2016 National Book Award Finalist, Young People's Literature
National Book Foundation: Who did you write this book for?
Kate DiCamillo: I started Raymie's story knowing two things: 1. Raymie's name (Raymie Clarke) and 2. the name of the pageant she had entered (The Little Miss Central Florida Tire Contest). I thought it was going to be a funny book, a book about an inept child and a beauty contest. But then two other characters showed up (Beverly Tapinski and Lousiana Elefante), and I discovered that Raymie's father was gone, and the story turned and became an examination of loss and hope and joy and friendship. So, I guess I wrote Raymie Nightingale for my own heart, and for the hearts of my friends.
Raymie Nightingale is an incandescent chronicle of friendship between three girls. Raymie, Beverly, and Louisiana are utterly different and initially skeptical of each other, but they share the bewildering challenge of navigating a world made by carelessly indifferent adults. Every moment of this book unfolds with understated precision; every chapter offers wrenching and absurdly wonderful epiphanies.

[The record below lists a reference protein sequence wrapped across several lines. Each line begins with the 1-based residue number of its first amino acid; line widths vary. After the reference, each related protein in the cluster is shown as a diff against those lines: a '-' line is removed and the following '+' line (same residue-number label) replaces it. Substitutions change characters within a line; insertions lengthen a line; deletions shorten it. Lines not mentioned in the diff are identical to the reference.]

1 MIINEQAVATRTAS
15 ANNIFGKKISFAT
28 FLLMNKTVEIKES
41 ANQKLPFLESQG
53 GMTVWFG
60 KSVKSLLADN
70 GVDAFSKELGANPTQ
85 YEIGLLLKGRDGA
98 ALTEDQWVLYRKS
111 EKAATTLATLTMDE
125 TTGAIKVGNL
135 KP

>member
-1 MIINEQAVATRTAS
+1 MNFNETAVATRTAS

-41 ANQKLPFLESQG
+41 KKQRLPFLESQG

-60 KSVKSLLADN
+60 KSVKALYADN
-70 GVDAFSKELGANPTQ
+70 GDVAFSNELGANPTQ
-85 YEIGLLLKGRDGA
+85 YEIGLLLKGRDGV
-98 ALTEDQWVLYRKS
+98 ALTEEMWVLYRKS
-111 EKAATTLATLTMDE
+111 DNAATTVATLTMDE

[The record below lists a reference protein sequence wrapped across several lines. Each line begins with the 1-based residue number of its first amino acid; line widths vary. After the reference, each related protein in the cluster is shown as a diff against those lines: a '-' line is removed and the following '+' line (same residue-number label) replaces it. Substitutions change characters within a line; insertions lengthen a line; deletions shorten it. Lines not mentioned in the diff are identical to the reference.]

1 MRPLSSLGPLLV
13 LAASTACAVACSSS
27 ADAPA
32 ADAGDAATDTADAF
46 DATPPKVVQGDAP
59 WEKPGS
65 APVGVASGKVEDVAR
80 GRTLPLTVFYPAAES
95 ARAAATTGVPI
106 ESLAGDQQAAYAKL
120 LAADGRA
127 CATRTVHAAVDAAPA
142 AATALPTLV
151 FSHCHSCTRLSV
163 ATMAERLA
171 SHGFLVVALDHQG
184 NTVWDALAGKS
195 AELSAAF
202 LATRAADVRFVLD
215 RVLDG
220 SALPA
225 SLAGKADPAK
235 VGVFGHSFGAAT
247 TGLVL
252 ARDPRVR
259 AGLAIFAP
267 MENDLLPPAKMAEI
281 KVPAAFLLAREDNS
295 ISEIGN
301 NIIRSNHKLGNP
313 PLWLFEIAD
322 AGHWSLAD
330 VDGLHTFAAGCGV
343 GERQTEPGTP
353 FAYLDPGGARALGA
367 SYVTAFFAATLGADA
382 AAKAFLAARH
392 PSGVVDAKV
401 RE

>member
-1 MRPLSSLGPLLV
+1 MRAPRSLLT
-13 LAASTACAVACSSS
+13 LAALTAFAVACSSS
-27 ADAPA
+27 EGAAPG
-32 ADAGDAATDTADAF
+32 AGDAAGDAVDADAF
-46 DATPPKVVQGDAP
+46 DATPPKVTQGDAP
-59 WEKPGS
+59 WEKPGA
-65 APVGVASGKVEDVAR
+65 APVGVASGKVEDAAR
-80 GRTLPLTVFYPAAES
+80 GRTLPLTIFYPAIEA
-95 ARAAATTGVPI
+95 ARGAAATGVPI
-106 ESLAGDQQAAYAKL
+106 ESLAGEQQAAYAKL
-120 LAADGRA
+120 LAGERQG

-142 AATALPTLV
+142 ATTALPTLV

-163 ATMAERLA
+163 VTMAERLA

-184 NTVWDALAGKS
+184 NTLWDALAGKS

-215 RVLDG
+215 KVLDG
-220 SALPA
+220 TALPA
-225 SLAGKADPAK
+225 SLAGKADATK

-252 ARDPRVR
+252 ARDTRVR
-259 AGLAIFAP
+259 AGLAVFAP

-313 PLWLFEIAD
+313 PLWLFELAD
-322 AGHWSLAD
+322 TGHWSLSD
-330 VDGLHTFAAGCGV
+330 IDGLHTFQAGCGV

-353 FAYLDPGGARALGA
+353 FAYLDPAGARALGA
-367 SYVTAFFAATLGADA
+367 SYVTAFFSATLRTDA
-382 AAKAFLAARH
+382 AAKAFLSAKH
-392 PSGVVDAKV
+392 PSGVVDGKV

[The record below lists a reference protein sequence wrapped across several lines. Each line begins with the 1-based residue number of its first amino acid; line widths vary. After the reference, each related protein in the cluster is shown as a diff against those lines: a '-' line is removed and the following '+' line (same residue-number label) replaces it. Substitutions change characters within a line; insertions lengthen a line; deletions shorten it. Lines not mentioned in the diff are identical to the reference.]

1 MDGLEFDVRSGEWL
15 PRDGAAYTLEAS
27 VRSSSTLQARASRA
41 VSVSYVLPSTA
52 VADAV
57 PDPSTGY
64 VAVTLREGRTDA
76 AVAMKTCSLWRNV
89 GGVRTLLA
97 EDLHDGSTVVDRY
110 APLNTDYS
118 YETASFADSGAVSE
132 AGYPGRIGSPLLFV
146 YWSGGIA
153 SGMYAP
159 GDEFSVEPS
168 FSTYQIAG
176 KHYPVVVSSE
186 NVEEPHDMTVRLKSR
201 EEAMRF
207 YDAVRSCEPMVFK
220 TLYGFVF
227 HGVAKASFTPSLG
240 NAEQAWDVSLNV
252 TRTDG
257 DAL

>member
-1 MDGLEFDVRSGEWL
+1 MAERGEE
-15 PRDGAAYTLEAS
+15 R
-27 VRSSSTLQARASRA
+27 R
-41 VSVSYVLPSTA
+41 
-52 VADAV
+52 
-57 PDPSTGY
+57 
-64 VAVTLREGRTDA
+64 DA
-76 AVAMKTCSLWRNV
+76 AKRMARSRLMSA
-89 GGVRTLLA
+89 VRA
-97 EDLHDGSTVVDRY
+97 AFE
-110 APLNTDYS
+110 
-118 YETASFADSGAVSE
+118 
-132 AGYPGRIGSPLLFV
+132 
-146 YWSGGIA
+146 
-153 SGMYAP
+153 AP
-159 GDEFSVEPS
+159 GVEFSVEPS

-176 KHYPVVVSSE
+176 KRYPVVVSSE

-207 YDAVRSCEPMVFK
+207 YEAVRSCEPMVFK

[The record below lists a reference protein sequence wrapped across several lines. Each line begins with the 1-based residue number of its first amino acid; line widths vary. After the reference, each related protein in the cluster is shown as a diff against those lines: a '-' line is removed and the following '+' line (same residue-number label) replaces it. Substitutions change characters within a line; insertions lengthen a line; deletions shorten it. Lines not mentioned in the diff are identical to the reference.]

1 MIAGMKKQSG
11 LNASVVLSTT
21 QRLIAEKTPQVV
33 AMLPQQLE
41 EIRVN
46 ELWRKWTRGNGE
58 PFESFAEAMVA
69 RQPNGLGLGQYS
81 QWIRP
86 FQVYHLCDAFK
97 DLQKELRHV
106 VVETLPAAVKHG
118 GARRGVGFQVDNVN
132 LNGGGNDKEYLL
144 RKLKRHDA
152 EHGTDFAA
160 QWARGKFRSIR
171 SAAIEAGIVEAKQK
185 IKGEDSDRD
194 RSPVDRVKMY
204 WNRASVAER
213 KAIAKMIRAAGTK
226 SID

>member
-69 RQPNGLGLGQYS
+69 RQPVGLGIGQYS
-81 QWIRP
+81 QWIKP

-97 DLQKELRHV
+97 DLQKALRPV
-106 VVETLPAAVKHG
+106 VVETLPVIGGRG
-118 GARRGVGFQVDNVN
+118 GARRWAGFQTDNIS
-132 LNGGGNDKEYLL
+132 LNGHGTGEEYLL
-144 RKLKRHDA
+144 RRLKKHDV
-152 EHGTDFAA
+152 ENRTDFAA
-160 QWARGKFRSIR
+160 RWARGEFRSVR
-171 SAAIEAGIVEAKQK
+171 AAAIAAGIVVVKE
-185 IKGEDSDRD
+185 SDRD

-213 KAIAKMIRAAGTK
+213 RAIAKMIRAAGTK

ABOUT THE BOOK
Raymie Clarke has come to realize that everything, absolutely everything, depends on her. And she has a plan. If Raymie can win the Little Miss Central Florida Tire competition, then her father, who left town two days ago with a dental hygienist, will see Raymie's picture in the paper and (maybe) come home. To win, not only does Raymie have to do good deeds and learn how to twirl a baton; she also has to contend with the wispy, frequently fainting Louisiana Elefante, who has a show-business background, and the fiery, stubborn Beverly Tapinski, who’s determined to sabotage the contest. But as the competition approaches, loneliness, loss, and unanswerable questions draw the three girls into an unlikely friendship — and challenge each of them to come to the rescue in unexpected ways.